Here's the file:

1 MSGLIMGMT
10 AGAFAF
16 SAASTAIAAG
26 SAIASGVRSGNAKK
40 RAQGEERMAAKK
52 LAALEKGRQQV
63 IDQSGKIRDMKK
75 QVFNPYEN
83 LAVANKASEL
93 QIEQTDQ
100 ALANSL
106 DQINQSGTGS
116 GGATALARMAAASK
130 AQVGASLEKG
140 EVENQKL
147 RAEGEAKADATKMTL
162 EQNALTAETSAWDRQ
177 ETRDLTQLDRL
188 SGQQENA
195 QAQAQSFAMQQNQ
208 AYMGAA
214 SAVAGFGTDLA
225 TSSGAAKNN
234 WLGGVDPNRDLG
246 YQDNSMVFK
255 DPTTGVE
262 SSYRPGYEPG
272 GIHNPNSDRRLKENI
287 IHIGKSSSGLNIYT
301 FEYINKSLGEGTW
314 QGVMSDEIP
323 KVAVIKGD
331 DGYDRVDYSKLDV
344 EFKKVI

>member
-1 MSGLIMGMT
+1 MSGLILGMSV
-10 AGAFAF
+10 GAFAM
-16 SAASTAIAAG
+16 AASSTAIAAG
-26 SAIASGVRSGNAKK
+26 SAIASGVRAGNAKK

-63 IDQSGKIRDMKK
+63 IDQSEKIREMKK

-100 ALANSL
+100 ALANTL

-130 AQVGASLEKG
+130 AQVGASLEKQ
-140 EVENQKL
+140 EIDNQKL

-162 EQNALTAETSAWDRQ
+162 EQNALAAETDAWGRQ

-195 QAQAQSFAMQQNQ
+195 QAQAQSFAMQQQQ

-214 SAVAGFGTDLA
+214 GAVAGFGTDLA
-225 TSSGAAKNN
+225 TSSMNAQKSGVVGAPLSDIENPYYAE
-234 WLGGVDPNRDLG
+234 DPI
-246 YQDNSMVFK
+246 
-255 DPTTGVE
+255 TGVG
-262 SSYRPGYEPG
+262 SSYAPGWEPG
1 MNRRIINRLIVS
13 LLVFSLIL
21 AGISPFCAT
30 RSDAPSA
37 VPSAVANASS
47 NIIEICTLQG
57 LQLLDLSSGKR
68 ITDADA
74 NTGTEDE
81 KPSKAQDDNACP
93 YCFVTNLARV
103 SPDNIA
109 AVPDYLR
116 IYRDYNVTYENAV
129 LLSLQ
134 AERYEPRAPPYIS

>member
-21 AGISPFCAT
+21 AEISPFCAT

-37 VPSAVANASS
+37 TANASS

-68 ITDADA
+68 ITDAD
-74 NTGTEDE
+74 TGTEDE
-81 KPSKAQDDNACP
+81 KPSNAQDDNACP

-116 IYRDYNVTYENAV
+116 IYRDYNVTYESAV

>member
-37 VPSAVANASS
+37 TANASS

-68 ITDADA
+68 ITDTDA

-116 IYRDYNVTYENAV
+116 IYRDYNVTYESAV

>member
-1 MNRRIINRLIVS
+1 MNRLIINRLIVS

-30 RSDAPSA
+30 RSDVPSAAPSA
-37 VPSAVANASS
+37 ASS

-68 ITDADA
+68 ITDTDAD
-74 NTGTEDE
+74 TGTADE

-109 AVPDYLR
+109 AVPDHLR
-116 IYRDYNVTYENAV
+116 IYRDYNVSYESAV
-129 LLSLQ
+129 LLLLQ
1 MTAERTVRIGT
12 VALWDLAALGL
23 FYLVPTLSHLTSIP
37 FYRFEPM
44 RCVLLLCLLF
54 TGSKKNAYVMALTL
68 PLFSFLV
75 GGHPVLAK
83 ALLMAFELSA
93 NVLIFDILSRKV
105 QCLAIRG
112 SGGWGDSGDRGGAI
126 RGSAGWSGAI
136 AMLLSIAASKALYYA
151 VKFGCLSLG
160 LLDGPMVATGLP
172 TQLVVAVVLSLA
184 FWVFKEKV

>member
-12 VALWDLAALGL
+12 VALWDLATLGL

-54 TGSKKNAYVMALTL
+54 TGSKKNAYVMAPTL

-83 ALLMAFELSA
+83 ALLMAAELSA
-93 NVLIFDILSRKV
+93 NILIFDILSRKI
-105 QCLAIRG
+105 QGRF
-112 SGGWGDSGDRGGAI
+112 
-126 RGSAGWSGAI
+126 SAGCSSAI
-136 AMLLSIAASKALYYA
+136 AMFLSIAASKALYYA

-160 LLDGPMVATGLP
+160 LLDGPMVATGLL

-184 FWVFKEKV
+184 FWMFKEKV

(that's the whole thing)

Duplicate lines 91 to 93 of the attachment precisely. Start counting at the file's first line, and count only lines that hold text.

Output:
-74 NTGTEDE
+74 TGTEDE
-81 KPSKAQDDNACP